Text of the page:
St. Nicholas National Shrine to be completed by September 11

St. Nicholas National Shrine to be completed by September 11

St. Nicholas National Shrine to be completed by September 11

His Eminence Archbishop Elpidophoros of America on Monday expressed confidence that the Saint Nicholas Greek Orthodox Church and National Shrine at the World Trade Center will be completed before September 11 this year.

“The Saint Nicholas Shrine takes on a role of cenotaph for those who perished on 9/11, much as the Woman in the Hymn of Kassiani took on the role of a myrrh-bearer,” His Eminence said.

“It is an awesome responsibility and privilege to the Greek Orthodox Community, that our National Shrine would serve as a cenotaph for those who would engage it as such,” he added.

In a separate letter, Chairman Dennis Mehiel and Vice-Chairman Michael Psaros said that, despite the challenges of Covid-19, the rebuilding of the Church has continued unabated since the restart on site in August 2020.

“The complexity of this building cannot be overstated. The combination of light, stone (Pentelic Marble), and glass will result in an extraordinary glow on the exterior at night, and an ethereal translucence on the interior during the day. Combined with a full scale program of traditional Byzantine Iconography executed by one of the masters of Mount Athos, the Saint Nicholas Shrine will be a national and indeed, international, focal point for our Orthodox Christian Faith,” they said.

Ecumenical Patriarch Bartholomew of Constantinople, the worldwide leader of Orthodox Christianity, will also officiate the ceremony, which is scheduled to take place on November 2.

On 9/11 in 2001, two planes flew into the Twin Towers of the World Trade Center in New York City, tragically killing 2,977 innocent people, including 37 Greek Americans.

As the Twin Towers horrifically collapsed from the impact, St. Nicholas Greek Orthodox Church in Manhattan was also buried. St. Nicholas was the only other building besides the Twin Towers completely destroyed during the 9/11 terrorist attack.

Saint Nicholas Church, which commenced services in 1922, was named after Agios Nikolaos, Patron Saint of Sailors, as it was the first stopping point for many Greek migrants after they left Ellis Island, the United States’ busiest migrant inspection station. For 85 years, the Saint Nicholas Church stood at 155 Cedar St, New York City, until the shocking terrorist attack occurred.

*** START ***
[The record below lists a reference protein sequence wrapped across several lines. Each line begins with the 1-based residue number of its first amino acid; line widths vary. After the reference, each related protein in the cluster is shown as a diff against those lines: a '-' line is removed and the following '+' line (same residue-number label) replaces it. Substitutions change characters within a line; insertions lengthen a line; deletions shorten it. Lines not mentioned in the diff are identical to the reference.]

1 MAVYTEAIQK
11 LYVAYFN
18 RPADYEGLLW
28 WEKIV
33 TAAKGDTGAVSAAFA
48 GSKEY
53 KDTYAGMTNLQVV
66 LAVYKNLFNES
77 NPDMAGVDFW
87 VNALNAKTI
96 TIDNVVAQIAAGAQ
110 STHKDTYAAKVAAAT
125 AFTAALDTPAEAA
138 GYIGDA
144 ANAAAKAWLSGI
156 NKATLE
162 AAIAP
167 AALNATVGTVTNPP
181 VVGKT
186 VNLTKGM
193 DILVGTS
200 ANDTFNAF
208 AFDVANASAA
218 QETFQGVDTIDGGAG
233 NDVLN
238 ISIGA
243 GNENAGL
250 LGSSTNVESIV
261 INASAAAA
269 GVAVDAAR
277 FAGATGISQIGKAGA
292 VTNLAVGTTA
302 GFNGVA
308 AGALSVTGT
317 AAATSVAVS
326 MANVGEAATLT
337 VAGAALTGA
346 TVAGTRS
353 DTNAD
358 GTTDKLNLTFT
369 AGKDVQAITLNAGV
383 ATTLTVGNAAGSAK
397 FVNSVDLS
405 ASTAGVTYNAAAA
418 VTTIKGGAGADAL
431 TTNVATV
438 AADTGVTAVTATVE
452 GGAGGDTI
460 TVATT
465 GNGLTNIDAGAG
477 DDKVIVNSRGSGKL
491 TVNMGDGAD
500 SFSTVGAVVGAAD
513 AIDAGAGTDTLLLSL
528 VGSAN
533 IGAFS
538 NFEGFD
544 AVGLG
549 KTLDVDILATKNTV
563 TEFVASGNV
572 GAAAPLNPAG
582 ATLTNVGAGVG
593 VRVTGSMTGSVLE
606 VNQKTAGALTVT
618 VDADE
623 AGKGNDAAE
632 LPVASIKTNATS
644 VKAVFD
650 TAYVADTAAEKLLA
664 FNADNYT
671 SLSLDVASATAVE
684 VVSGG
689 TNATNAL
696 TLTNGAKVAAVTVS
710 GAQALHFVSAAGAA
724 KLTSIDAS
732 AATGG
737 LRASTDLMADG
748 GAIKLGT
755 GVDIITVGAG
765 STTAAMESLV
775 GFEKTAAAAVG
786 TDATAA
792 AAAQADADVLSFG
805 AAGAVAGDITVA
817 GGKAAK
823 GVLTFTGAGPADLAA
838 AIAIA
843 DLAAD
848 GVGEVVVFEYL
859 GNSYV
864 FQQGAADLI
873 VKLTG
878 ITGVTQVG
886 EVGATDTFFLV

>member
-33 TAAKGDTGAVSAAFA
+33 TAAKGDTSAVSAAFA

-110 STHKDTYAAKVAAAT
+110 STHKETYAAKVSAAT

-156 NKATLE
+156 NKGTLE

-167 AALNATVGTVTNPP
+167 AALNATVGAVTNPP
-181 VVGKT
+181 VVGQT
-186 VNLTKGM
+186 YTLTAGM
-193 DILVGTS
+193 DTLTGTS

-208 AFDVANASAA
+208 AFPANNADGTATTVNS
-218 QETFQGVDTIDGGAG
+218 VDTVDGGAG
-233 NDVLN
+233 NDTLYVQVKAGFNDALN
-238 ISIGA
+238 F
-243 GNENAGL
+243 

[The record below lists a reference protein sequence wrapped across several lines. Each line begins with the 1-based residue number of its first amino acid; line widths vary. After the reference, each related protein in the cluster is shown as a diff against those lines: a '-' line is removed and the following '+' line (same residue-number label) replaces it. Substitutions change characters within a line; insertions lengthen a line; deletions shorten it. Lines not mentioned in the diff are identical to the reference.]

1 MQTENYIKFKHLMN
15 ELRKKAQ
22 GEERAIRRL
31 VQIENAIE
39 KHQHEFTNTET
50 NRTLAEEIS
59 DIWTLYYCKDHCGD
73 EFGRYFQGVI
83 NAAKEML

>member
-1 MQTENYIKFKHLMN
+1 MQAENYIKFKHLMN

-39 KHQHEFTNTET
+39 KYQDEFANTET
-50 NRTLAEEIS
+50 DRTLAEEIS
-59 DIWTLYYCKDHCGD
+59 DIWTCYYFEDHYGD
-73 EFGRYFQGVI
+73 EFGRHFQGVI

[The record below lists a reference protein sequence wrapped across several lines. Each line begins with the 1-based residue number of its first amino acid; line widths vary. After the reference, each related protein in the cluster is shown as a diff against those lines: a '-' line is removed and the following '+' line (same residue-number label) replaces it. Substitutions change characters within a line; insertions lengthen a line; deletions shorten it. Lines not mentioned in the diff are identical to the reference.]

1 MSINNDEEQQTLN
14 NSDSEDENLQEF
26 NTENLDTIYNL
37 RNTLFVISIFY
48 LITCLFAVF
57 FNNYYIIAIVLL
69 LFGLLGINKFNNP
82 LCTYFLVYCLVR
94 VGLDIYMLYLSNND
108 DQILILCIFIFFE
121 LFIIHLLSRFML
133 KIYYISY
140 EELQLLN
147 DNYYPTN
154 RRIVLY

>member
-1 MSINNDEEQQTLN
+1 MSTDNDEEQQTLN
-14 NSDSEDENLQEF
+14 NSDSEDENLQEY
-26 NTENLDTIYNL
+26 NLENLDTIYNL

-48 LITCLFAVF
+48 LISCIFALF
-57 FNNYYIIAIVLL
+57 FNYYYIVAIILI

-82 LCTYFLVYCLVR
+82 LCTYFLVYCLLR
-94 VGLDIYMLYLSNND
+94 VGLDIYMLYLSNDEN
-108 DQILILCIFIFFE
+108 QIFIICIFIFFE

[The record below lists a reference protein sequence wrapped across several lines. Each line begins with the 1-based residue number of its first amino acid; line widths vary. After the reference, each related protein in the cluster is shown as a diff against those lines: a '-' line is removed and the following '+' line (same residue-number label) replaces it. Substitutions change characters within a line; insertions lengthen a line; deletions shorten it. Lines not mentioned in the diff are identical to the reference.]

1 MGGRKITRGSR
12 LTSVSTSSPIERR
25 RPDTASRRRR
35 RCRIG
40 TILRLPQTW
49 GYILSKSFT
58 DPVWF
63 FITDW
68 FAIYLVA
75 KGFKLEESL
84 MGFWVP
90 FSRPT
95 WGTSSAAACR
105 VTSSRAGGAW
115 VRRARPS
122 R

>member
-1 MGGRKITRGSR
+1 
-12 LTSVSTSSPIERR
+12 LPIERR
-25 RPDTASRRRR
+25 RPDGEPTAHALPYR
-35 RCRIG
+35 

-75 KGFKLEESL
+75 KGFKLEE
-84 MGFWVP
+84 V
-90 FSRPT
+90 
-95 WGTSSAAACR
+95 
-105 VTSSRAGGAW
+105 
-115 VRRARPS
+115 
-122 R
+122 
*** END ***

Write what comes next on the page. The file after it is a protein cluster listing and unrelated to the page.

Last year, Archbishop Elpidophoros of America used sprigs of basil and holy water to bless the restart of construction works at the St. Nicholas Greek Orthodox Church. Construction was set to resume in the spring, then COVID hit, grounding all non-essential projects statewide to a halt for months.

The full announcement from His Eminence Archbishop Elpidophoros of America: 

The construction on our Saint Nicholas Greek Orthodox Church and National Shrine continues apace, and we are confident that the exterior of the Shrine will be complete in advance of September 11, 2021, a most significant milestone to be observed. Part of what makes the Shrine so important to the entirety of the World Trade Center is the fact that it is the only religious structure within the site. We must never forget that Ground Zero became like a charnel ground for thousands of our fellow human beings who were murdered that day, as what little remained of their mortal coil disappeared in the smoke and ash. It is a grief-filled and sobering thought, especially for those families who were denied even the chance to bury the remains of their loved ones. So many of the funerals in the weeks and months after 9/11 were held for empty coffins.

When there is an empty tomb, it is called a cenotaph (Greek, κενοτάφιον). The most famous cenotaph in the world is, of course, the Anastasis in Jerusalem, the Holy Sepulcher. And for the Saint Nicholas Shrine, as the only House of Worship destroyed on 9/11, there is a sense that the rebuilt church will have some of the character of a cenotaph, a living place of memory carved out of stone. This is most appropriate, as Bishop Joachim’s article this month connects the intercessory role of St. Nicholas himself with a historic “refuge” (καταφύγιον) chapel appended to Hagia Sophia in Constantinople, to his role as a “powerful intercessor for the dead at the Last Judgment.”

The Saint Nicholas Shrine takes on a role of cenotaph for those who perished on 9/11, much as the Woman in the Hymn of Kassiani took on the role of a myrrh-bearer (μυροφόρου ἀναλαβοῦσα τάξιν). The events of 9/11 and the grievous loss of life, with the scant remains of those who perished, bring to the Shrine a further purpose, one that is intensified by the intercessory nature of the Saintly Church Father.

It is an awesome responsibility and privilege to the Greek Orthodox Community, that our National Shrine would serve as a cenotaph for those who would engage it as such. Like the ancient Martyria that were the tombs of the Holy Martyrs, the Shrine becomes both a repository of memory and a place of pilgrimage.

And like the Holy Sepulcher in Jerusalem, the Shrine will be an affirmation of the Resurrection from the dead, that every person may one day say with the Prophet Job (19:25,26):

For I know that my Redeemer lives,
and that at the last He will stand upon the earth;
and even after my body has been destroyed,
yet in my flesh shall I see God!

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